The United States government honored ten young people from around the world on Wednesday.
The State Department praised the winners of the first-ever Global Emerging Young Leaders Award for making positive social change.
Next month, the winners will visit the U.S. to attend a leadership program and meet with people who can support their work.
Here are the winners:
Basel Almadhoun, from the Palestinian territories, launched a debate club for young people in Gaza. He says the group gives teenagers a way to express their opinions and change their way of thinking.
Hillary Briffa, from Malta, helped lead a campaign against violent extremism. She has also led after-school programs on conflict resolution.
Jessel Recinos Fernandez of Honduras was raised in a city that has been called “the murder capital of the world.” Soon after becoming a gang member, he was shot. He later founded Skate Brothers, an organization that helps young people avoid gangs.
Samuel Grzybowski, from France, founded Coexister, a group that invites young people with different religious beliefs to come together. The hashtag of the group’s members, #NousSommesUnis (We are united), was the most re-tweeted French hashtag after the terror attacks on Paris last November.
Asha Hassan, from Kenya, is an ethnic Somali. She uses youth-led groups to improve contacts among ethnic clans in her home community. She teaches children the value of life and warns them of the dangers of joining extremist groups.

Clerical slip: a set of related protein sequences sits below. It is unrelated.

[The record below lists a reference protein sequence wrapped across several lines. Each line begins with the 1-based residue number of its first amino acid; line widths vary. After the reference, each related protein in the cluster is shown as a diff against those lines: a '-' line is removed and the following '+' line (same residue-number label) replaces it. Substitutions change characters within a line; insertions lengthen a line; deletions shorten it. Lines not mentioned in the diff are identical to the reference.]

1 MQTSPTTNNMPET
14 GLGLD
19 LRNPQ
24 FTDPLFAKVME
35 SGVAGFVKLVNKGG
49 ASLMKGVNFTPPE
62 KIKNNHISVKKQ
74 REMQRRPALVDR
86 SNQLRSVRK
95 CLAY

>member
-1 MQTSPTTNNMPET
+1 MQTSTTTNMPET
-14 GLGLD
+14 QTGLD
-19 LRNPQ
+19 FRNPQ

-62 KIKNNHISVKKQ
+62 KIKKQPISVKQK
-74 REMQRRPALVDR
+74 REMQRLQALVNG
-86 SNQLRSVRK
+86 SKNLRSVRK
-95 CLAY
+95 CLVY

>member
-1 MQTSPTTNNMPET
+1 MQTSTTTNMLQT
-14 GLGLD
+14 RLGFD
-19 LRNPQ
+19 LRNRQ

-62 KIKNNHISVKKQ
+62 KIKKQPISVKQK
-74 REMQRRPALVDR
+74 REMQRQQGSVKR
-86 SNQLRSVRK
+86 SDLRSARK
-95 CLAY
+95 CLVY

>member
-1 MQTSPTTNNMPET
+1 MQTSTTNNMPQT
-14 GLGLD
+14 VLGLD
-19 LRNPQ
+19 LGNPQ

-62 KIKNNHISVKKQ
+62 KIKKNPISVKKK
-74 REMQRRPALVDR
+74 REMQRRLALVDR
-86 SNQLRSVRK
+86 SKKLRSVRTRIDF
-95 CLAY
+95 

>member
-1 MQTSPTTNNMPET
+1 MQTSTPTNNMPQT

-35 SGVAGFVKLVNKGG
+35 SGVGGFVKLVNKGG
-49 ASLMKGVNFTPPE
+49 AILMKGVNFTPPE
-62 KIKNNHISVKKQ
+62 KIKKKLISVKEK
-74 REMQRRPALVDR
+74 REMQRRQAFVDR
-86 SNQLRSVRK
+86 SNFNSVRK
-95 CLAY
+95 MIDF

Ahmad Shakib Mohsanyar, from Afghanistan, founded a social media campaign called "Afghanistan Needs You." The campaign is aimed at disputing the idea that young people need to leave Afghanistan for a better life.
Ahlem Nasraoui of Tunisia started a Peace Mediators program to oppose terrorism and extremism. The program teaches young people leadership, arts and mediation skills. She also helps women and girls set up their own businesses.
Nino Nanitashvili, from Georgia, uses new technology to help support peace building and development. She leads a group for women in technology. She has spoken in parliament and at Google’s headquarters in California about how technology can improve civic life.
Thinzar Shunlei Yi, from Myanmar, works for Burma’s National Youth Congress and the National Youth Network. She also helped organize the ASEAN Youth Forum. She also held a United Nations International Youth Day event that raised awareness about mental health issues.
Zulfirman Rahyantel, from Indonesia, organized discussions about hatred, loss and other feelings among people in Ambon. The city experienced 10 years of violence between opposing religious groups.
I’m Mario Ritter.
Nike Ching reported this story for VOANews.com. Kelly Jean Kelly adapted the report for Learning English. George Grow was the editor.
Words in This Story
positive - adj. useful or good
club - n. a group of people who meet to take part in an activity
teenager - n. someone between 13 and 19 years old
gang - n. a group of criminals; a group of young people who often do illegal things together
mediation - n. intervention between conflicting sides in support of a settlement or compromise